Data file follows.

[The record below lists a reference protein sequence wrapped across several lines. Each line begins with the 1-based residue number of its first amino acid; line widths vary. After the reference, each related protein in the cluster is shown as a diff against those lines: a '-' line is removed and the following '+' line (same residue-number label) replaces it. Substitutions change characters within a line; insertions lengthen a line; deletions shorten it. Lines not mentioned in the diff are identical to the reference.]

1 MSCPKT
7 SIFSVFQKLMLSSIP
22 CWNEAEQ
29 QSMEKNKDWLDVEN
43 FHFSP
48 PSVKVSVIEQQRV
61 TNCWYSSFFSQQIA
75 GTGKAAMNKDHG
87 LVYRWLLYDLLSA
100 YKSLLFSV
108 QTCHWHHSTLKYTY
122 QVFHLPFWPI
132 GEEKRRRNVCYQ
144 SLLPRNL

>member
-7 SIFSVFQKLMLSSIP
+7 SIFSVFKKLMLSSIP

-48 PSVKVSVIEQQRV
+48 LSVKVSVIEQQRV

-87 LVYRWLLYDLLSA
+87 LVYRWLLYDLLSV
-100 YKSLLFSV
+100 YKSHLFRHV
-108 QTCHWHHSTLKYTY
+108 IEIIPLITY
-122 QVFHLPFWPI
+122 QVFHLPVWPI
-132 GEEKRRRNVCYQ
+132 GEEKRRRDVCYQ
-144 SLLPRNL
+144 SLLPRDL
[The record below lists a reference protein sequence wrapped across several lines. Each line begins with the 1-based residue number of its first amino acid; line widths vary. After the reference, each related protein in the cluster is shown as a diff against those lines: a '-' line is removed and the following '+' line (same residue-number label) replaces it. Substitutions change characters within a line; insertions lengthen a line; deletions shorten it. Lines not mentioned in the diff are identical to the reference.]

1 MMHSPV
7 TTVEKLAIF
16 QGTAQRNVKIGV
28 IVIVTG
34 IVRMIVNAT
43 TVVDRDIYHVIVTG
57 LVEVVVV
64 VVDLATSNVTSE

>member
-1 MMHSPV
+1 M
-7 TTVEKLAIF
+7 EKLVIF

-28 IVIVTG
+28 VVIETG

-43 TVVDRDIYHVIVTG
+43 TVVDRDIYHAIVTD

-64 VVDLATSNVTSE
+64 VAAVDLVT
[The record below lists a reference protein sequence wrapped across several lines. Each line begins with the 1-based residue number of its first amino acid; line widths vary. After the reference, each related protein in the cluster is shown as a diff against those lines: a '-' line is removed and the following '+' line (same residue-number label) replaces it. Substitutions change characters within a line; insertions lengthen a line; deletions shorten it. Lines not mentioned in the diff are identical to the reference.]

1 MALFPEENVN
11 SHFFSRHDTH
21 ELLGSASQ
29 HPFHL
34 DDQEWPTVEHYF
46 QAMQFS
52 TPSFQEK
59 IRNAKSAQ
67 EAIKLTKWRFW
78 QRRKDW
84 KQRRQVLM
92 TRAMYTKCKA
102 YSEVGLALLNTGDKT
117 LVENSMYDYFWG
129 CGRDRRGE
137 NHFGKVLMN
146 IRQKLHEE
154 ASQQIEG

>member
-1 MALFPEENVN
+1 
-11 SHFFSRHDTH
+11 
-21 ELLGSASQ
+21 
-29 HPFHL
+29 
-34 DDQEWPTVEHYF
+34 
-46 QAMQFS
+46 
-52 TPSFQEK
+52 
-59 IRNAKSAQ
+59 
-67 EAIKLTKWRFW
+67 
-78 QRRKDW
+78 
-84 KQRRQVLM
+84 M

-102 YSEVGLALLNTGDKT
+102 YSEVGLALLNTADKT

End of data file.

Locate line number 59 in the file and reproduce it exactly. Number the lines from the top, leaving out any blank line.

46 QAMQFS